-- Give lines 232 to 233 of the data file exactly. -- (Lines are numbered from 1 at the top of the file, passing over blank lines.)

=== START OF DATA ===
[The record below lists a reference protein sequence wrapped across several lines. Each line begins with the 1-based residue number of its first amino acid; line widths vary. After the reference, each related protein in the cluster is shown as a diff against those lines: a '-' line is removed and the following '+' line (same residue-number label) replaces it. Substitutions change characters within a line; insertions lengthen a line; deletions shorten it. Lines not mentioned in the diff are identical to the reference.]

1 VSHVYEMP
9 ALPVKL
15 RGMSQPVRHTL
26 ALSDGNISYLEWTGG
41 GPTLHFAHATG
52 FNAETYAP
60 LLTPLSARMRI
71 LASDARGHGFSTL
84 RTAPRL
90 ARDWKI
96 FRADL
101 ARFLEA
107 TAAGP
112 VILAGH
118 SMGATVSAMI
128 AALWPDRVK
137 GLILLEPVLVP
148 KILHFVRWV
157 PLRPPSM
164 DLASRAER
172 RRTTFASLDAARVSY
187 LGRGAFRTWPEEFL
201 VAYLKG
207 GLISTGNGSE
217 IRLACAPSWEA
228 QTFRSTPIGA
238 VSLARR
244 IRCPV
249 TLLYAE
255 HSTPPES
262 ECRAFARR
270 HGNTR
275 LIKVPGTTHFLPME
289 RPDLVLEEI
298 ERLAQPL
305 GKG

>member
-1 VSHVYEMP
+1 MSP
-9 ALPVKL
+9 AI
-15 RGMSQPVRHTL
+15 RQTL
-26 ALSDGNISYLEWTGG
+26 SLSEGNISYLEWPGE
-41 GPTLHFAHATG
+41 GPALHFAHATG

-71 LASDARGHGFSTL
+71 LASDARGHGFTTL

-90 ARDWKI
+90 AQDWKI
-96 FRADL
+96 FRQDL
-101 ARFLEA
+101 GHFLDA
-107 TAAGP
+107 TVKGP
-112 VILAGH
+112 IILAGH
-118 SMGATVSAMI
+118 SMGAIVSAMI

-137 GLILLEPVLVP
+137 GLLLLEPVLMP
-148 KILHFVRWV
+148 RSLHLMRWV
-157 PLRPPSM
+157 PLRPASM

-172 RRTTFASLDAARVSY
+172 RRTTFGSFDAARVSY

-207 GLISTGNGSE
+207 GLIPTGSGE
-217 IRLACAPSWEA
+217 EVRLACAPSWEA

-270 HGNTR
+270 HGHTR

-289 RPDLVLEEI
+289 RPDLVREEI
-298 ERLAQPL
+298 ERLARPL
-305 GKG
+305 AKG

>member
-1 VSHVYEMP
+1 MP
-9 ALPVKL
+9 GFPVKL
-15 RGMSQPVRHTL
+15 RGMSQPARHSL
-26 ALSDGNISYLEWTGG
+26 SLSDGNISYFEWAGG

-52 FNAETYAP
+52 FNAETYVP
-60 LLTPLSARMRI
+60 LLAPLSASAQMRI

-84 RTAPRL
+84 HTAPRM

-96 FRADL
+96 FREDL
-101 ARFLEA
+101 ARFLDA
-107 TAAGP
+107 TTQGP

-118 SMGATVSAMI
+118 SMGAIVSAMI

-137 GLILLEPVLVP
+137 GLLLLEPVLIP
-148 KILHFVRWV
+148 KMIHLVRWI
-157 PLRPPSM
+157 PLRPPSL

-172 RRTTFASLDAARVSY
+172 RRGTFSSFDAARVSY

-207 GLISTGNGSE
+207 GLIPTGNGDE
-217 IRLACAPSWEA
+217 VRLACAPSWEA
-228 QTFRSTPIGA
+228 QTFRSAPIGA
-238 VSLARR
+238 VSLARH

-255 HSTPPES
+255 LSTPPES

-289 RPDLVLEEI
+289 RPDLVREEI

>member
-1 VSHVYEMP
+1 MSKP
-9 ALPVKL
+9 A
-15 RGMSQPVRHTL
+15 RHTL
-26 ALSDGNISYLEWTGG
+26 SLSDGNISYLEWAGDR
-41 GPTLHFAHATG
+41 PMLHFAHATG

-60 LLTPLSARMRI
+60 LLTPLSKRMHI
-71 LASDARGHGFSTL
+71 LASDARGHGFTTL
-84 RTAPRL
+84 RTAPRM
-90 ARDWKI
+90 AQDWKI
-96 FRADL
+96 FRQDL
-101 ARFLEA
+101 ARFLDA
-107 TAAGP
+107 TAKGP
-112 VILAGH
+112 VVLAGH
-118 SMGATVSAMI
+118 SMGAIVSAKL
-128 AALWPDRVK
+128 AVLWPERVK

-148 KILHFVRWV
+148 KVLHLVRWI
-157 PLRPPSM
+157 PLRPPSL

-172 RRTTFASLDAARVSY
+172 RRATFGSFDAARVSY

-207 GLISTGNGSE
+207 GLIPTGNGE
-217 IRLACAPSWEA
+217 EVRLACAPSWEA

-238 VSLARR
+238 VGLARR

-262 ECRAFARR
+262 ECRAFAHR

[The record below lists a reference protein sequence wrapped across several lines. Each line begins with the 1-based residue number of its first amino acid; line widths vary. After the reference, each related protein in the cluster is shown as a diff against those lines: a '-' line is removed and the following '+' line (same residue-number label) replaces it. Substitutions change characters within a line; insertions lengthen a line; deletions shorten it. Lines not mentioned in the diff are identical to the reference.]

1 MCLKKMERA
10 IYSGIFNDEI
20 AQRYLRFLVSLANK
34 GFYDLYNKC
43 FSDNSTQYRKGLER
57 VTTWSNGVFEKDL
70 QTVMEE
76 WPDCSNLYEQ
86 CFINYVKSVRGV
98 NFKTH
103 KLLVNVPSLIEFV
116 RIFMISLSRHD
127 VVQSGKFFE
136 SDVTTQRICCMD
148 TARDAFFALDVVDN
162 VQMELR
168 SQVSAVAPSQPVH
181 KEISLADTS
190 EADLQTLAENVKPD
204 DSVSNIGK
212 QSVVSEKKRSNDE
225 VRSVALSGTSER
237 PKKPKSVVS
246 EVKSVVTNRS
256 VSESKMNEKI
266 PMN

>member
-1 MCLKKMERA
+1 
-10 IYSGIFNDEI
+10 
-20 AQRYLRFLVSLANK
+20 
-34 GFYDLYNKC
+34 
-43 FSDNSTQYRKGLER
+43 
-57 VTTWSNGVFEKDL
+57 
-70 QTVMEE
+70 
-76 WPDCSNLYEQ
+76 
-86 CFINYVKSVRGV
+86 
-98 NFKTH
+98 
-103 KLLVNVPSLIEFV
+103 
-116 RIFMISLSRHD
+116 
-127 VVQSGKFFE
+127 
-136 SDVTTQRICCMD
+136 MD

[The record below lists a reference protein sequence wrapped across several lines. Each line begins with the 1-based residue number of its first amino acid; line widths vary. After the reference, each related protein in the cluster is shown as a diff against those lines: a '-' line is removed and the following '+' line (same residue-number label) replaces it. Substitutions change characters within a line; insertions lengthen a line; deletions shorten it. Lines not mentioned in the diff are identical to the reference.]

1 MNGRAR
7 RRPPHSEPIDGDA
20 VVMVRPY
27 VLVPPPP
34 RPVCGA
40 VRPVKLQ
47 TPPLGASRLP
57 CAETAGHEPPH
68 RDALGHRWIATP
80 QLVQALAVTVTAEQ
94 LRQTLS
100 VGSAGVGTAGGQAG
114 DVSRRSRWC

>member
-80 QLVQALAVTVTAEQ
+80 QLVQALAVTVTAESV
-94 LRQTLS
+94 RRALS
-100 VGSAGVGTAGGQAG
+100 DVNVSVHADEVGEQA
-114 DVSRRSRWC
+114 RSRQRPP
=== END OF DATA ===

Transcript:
34 RPVCGA
40 VRPVKLQ